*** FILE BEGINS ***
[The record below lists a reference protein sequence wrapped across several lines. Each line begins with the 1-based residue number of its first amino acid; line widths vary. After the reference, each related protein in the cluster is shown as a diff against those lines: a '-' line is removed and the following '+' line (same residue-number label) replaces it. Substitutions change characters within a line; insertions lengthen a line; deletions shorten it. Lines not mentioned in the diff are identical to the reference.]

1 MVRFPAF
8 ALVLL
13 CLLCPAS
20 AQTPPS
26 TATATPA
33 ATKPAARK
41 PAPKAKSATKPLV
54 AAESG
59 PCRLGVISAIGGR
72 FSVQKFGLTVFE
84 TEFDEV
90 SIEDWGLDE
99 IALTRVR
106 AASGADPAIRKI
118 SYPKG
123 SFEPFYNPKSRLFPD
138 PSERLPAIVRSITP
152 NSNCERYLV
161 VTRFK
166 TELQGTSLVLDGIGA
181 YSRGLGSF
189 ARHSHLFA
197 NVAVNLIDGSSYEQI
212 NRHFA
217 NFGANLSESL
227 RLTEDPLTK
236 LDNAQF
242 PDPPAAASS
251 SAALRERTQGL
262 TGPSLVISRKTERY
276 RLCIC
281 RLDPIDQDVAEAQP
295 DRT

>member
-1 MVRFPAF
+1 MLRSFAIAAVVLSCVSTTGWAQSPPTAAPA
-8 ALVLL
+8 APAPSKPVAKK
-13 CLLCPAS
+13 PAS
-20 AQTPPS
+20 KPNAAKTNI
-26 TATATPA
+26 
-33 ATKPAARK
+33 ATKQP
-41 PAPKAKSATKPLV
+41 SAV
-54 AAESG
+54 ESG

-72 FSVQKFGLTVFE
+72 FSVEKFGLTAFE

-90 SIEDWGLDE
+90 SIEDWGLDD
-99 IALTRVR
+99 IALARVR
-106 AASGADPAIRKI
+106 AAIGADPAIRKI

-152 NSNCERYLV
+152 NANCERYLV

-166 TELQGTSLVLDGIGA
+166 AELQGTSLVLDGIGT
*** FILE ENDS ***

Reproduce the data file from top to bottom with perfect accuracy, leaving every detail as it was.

[The record below lists a reference protein sequence wrapped across several lines. Each line begins with the 1-based residue number of its first amino acid; line widths vary. After the reference, each related protein in the cluster is shown as a diff against those lines: a '-' line is removed and the following '+' line (same residue-number label) replaces it. Substitutions change characters within a line; insertions lengthen a line; deletions shorten it. Lines not mentioned in the diff are identical to the reference.]

1 MVRFPAF
8 ALVLL
13 CLLCPAS
20 AQTPPS
26 TATATPA
33 ATKPAARK
41 PAPKAKSATKPLV
54 AAESG
59 PCRLGVISAIGGR
72 FSVQKFGLTVFE
84 TEFDEV
90 SIEDWGLDE
99 IALTRVR
106 AASGADPAIRKI
118 SYPKG
123 SFEPFYNPKSRLFPD
138 PSERLPAIVRSITP
152 NSNCERYLV
161 VTRFK
166 TELQGTSLVLDGIGA
181 YSRGLGSF
189 ARHSHLFA
197 NVAVNLIDGSSYEQI
212 NRHFA
217 NFGANLSESL
227 RLTEDPLTK
236 LDNAQF
242 PDPPAAASS
251 SAALRERTQGL
262 TGPSLVISRKTERY
276 RLCIC
281 RLDPIDQDVAEAQP
295 DRT

>member
-1 MVRFPAF
+1 MLRSFAIAAVVLSCVSTTGWAQSPPTAAPA
-8 ALVLL
+8 APAPSKPVAKK
-13 CLLCPAS
+13 PAS
-20 AQTPPS
+20 KPNAAKTNI
-26 TATATPA
+26 
-33 ATKPAARK
+33 ATKQP
-41 PAPKAKSATKPLV
+41 SAV
-54 AAESG
+54 ESG

-72 FSVQKFGLTVFE
+72 FSVEKFGLTAFE

-90 SIEDWGLDE
+90 SIEDWGLDD
-99 IALTRVR
+99 IALARVR
-106 AASGADPAIRKI
+106 AAIGADPAIRKI

-152 NSNCERYLV
+152 NANCERYLV

-166 TELQGTSLVLDGIGA
+166 AELQGTSLVLDGIGT